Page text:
Use an IP from a reserved range for internal network IPs. These adapters will be torn down when Damocles is stopped.

From Erlang:

damocles:add_interface("10.10.10.10").
damocles:add_interface("10.10.10.11").
damocles:add_interface("10.10.10.12").
damocles:add_interface("10.10.10.13").
damocles:add_interface("10.10.10.14").

From the command line:

[location]/scripts/damocles_external add_interface "10.10.10.10"
[location]/scripts/damocles_external add_interface "10.10.10.11"
[location]/scripts/damocles_external add_interface "10.10.10.12"
[location]/scripts/damocles_external add_interface "10.10.10.13"
[location]/scripts/damocles_external add_interface "10.10.10.14"
Registering an existing local adapter with its IP (10.10.10.15)

Use an IP from an existing local adapter. These adapters will not be torn down when Damocles is stopped, but will have any rules you have applied to them torn down.

From Erlang:

damocles:register_interface("10.10.10.15").

From the command line:

[location]/scripts/damocles_external register_interface "10.10.10.15"
Prevent traffic from a source IP (10.10.10.10) to a destination IP (10.10.10.11)

Prevent all traffic flowing out from source to destination, but not traffic flowing the other direction.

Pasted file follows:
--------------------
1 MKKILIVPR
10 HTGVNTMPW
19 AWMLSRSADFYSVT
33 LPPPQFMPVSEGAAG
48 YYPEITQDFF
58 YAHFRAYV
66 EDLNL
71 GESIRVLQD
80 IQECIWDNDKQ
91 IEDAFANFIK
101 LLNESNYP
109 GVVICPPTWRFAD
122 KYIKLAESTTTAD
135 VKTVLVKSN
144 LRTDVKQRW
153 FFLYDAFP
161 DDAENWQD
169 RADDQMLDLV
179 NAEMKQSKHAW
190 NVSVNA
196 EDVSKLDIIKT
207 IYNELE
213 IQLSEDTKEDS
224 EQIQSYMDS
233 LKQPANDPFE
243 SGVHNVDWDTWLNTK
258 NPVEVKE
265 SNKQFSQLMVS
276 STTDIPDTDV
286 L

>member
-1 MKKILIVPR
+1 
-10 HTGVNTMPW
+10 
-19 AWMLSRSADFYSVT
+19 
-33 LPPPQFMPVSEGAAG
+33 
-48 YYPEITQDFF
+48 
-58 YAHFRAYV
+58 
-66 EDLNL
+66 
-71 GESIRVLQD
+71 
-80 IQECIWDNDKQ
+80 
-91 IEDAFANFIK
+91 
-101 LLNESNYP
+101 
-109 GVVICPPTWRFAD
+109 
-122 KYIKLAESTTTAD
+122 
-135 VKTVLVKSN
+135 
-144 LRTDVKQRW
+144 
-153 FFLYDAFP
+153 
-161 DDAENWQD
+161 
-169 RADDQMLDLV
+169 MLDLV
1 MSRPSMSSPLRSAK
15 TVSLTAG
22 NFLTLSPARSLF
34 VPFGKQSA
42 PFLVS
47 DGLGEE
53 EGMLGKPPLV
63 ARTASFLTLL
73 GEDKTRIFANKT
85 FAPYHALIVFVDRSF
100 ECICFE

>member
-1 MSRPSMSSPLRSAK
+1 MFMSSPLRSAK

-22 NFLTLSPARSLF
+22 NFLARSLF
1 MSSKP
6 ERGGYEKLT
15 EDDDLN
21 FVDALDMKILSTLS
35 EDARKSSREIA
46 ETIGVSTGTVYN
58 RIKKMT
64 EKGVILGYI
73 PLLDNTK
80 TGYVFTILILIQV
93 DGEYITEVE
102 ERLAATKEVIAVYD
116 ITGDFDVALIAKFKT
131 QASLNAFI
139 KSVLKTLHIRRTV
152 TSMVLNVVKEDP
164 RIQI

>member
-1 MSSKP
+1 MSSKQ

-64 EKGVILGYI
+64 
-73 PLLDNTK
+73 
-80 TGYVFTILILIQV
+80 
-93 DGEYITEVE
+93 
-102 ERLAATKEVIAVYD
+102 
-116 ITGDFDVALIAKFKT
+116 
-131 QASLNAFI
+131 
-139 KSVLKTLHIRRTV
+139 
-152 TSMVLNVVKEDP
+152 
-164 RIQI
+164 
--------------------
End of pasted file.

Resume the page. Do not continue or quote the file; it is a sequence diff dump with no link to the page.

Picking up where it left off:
From Erlang:

damocles:isolate_one_way("10.10.10.10", "10.10.10.11").

From the command line:

[location]/scripts/damocles_external isolate_one_way 10.10.10.10 10.10.10.11
Prevent all traffic to and from an interface

Will prevent all traffic to and from the specified interface from those other interfaces Damocles knows about (and no others; i.e., it will still be reachable from 127.0.0.1)

From Erlang:

damocles:isolate_interface("10.10.10.10").

From the command line:

[location]/scripts/damocles_external isolate_interface 10.10.10.10
Create node partitions

Used to isolate two sets of nodes from each other. Note that any nodes not included in either set retain any pre-existing rules (or lack thereof). That is, if you have nodes running on (prefix).10, .11, .12, .13, and .14, and call this with [.10, .11], and [.13, .14], as per the example below, .10 and .11 can still talk, but neither can reach .13 or .14. Similarly, .13 and .14 can talk, but neither can reach .10 or .11. And .12 can still talk to everyone.

From Erlang: